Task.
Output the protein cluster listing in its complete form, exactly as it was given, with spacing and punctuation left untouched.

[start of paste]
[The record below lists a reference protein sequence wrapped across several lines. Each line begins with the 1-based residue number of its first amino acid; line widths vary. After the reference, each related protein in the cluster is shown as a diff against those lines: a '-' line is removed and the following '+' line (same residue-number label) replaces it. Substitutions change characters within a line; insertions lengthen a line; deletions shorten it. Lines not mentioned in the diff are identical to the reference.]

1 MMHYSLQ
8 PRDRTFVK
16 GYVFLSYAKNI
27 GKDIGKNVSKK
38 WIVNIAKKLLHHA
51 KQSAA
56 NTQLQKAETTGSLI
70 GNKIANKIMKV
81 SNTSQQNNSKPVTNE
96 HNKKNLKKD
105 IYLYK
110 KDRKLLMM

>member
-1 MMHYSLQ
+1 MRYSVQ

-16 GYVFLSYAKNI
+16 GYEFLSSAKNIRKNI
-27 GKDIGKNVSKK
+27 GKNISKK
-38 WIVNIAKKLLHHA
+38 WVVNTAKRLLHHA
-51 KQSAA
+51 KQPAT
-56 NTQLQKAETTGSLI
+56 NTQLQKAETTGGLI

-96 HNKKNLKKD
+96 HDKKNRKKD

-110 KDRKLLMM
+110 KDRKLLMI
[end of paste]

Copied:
[The record below lists a reference protein sequence wrapped across several lines. Each line begins with the 1-based residue number of its first amino acid; line widths vary. After the reference, each related protein in the cluster is shown as a diff against those lines: a '-' line is removed and the following '+' line (same residue-number label) replaces it. Substitutions change characters within a line; insertions lengthen a line; deletions shorten it. Lines not mentioned in the diff are identical to the reference.]

1 MMHYSLQ
8 PRDRTFVK
16 GYVFLSYAKNI
27 GKDIGKNVSKK
38 WIVNIAKKLLHHA
51 KQSAA
56 NTQLQKAETTGSLI
70 GNKIANKIMKV
81 SNTSQQNNSKPVTNE
96 HNKKNLKKD
105 IYLYK
110 KDRKLLMM

>member
-1 MMHYSLQ
+1 MRYSVQ

-16 GYVFLSYAKNI
+16 GYEFLSSAKNIRKNI
-27 GKDIGKNVSKK
+27 GKNISKK
-38 WIVNIAKKLLHHA
+38 WVVNTAKRLLHHA
-51 KQSAA
+51 KQPAT
-56 NTQLQKAETTGSLI
+56 NTQLQKAETTGGLI

-96 HNKKNLKKD
+96 HDKKNRKKD

-110 KDRKLLMM
+110 KDRKLLMI